Can somebody explain this to me? How did they come to this conclusion.?
Can somebody explain this to me? How did they come to this conclusion.?
NGC 3992 (M109) is a galaxy that is very similar to what the Milky Way would look like if we could get outside it to snap a picture. Our galaxy is generally thought to be an SBbc spiral where the "B" means barred.
Notice in the image linked to that there are outer arms and 4 arms coming out from the center.
Do you ever wonder if there are people in those galaxies looking back at the Milky Way saying things like "yeah, there's a great example of a barreled spiral with a small satellite galaxy." Maybe we are on the cover of some astronomy magazine somewhere.
I'd like a subscription to that magazine!Originally Posted by tofu
Maybe this gas is c-regulator.
Originally Posted by Glom
Do we know whereabouts in the galaxy our solar system is? Like near the center, or closer to the outermost regions?
What's the speed limit on it... :wink:Originally Posted by Glom
Our galaxy, looked at side-on, is about 100,000 ly (light years) wide, and 3,000 ly tall (in the middle at the nucleus). There is also a halo around the nucleus consisting of globular clusters with a radius of about 50,000 ly.Originally Posted by Kebsis
We're about 30,000 ly from the center, located in the Orion arm of the galaxy. http://www.anzwers.org/free/universe/galaxy.html has some cool pictures.
That would depend on if it is inside the galaxy or in one of areas that doesn't have any stuff in it. Of course, if a frozen chicken embryo is moving fast enough, then it will be next week where the is no stuff. I'd work out the math for you, but who needs it. I know what I say is right because I got the idea from the translation of the original Basque that I retranslated back into Basque so I could do my own translation. :wink: #-oOriginally Posted by freddo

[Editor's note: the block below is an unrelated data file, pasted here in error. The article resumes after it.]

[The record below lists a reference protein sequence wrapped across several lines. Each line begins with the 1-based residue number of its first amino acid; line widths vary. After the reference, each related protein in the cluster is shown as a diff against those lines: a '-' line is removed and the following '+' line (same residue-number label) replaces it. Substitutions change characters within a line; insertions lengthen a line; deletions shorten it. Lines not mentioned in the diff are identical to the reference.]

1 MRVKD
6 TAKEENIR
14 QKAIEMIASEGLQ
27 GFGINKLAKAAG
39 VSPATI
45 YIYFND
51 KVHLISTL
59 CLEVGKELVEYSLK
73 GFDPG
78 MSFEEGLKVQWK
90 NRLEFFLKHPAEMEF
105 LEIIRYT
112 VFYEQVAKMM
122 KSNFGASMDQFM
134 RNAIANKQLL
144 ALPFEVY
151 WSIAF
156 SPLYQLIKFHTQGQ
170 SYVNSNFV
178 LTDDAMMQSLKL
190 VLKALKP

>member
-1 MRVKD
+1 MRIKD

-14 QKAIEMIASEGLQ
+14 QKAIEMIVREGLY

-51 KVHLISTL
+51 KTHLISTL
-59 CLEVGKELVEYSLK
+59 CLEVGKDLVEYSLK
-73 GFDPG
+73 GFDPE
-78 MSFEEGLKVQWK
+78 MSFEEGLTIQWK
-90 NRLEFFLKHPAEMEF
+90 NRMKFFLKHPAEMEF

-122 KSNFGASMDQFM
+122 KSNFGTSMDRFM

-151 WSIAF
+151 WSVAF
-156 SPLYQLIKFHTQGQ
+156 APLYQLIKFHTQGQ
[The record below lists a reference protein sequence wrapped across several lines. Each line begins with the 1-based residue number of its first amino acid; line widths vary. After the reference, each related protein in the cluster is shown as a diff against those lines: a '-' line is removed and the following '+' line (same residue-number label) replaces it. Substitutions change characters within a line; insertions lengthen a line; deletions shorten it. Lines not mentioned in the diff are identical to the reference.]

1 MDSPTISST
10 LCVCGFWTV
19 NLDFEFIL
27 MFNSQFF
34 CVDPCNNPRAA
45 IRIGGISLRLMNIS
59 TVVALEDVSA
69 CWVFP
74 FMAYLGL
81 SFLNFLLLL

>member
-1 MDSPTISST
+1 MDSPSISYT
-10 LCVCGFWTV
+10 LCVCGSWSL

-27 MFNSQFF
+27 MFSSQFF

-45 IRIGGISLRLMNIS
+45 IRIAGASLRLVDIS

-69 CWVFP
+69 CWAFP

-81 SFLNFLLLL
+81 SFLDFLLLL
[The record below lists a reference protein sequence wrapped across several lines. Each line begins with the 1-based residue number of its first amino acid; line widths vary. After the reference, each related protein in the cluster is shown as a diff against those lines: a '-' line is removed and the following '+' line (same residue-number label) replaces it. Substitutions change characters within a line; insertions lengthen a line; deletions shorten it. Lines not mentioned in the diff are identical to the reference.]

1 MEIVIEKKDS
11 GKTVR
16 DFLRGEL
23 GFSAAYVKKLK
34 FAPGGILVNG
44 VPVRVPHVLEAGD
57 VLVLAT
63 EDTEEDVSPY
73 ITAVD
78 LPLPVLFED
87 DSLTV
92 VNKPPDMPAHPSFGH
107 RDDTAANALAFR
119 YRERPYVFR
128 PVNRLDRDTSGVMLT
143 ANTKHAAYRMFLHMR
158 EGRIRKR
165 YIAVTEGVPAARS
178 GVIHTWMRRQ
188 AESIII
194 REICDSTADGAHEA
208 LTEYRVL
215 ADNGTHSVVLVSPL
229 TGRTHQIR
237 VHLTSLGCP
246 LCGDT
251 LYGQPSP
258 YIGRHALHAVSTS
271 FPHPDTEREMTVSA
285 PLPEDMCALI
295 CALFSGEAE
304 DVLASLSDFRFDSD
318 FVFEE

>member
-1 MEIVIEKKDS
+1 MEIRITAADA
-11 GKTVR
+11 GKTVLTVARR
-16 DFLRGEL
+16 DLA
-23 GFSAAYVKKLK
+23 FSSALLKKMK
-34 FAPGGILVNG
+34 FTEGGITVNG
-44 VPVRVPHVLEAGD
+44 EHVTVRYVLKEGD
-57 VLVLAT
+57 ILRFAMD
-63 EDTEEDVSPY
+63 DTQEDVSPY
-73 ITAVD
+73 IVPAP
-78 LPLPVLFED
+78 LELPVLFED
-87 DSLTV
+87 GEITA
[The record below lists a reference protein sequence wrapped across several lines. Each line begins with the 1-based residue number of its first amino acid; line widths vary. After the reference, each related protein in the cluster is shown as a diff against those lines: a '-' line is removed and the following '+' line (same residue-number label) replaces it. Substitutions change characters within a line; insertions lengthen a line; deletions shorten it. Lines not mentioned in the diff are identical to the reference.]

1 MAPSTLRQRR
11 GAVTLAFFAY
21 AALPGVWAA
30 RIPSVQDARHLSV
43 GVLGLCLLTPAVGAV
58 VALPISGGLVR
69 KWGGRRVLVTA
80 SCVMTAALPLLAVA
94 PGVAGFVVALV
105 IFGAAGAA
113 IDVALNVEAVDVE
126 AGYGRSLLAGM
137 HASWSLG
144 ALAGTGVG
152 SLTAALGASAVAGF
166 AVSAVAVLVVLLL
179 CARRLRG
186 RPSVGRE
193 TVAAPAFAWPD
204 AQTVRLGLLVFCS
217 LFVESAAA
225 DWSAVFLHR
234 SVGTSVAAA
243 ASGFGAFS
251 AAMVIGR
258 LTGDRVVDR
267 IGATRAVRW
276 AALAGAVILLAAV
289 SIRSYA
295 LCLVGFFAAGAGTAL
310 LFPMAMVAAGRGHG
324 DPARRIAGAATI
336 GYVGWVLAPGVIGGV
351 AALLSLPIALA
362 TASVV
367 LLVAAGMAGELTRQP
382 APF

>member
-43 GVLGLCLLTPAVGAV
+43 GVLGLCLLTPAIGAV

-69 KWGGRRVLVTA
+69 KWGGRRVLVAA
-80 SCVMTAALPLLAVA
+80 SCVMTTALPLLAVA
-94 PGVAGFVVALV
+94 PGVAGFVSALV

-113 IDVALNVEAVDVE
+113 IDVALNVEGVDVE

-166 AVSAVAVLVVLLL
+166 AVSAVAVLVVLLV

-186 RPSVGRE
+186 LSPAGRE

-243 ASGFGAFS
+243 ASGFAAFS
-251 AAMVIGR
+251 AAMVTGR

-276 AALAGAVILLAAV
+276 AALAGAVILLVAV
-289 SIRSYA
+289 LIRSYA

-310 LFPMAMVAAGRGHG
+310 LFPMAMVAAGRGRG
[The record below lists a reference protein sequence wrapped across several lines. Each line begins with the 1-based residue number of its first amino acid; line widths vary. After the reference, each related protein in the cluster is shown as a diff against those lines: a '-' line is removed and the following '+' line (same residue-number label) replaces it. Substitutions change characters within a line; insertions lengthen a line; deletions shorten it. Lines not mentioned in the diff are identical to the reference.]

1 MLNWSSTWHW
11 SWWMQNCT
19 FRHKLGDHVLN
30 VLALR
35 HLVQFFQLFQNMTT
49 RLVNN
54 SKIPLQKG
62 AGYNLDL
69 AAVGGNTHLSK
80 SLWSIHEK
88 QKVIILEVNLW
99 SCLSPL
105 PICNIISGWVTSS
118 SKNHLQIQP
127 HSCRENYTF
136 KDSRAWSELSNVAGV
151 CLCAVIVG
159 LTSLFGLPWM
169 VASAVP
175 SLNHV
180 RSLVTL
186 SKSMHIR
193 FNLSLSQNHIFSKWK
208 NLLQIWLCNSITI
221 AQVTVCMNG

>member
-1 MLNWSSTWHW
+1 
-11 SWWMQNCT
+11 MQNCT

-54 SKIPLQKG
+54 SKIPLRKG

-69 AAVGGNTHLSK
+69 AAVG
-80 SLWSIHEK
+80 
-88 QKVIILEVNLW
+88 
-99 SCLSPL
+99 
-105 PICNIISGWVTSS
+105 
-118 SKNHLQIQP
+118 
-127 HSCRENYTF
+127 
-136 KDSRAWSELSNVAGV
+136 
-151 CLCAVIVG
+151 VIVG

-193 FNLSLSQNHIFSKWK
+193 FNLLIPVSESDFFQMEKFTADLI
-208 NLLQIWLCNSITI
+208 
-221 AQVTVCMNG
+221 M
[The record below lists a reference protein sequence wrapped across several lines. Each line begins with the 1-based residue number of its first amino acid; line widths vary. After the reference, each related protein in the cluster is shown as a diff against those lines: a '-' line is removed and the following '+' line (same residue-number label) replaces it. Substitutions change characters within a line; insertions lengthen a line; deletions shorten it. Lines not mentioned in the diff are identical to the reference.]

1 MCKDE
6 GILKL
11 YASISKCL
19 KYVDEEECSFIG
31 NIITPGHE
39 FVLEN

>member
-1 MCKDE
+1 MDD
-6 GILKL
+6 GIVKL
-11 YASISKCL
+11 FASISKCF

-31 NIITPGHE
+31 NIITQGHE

Let's do away with math altogether, and explain complicated concepts in words alone.
Even Galileo couldn't do it!
I believe we're "Far out in the uncharted backwaters of the unfashionable end of the Western Spiral Arm of the Galaxy"Originally Posted by Kebsis
[-XOriginally Posted by freddo
Without mathematics, how will we continue to bamboozle the public about Relativity as we have done for the past 98 years? :-k
Do we know whereabouts in the Universe our galaxy is? Do we have any idea where the center of the universe is?Originally Posted by Kebsis
In Boston, at the intersection of Brookline Ave, Landsdowne St, and Yawkey Way.Originally Posted by MAPNUT
Sure. I'll transmit your subscription request today. They should recieve it in about 2.2 million years. There will be a short processing delay. You understand, I'm sure. You'll get your first issue about 2.2 million years after that. If you're lucky, you'll get it just in time for Christmas 4,402,003 AD!Originally Posted by dgruss23
Actually, this raises an interesting issue. I wonder if SETI has considered listening to nearby galaxies in addition to stars. It would be interesting, to say the least, to find a transmission containing an image of the milky way millions of years ago.
Easy - do like Kebsis suggested...Without mathematics, how will we continue to bamboozle the public about Relativity as we have done for the past 98 years?
Use a translation of a translation of a translation!!! No meaningful words will survive! =D>
=D>That would depend on if it is inside the galaxy or in one of areas that doesn't have any stuff in it. Of course, if a frozen chicken embryo is moving fast enough, then it will be next week where the is no stuff. I'd work out the math for you, but who needs it. I know what I say is right because I got the idea from the translation of the original Basque that I retranslated back into Basque so I could do my own translation.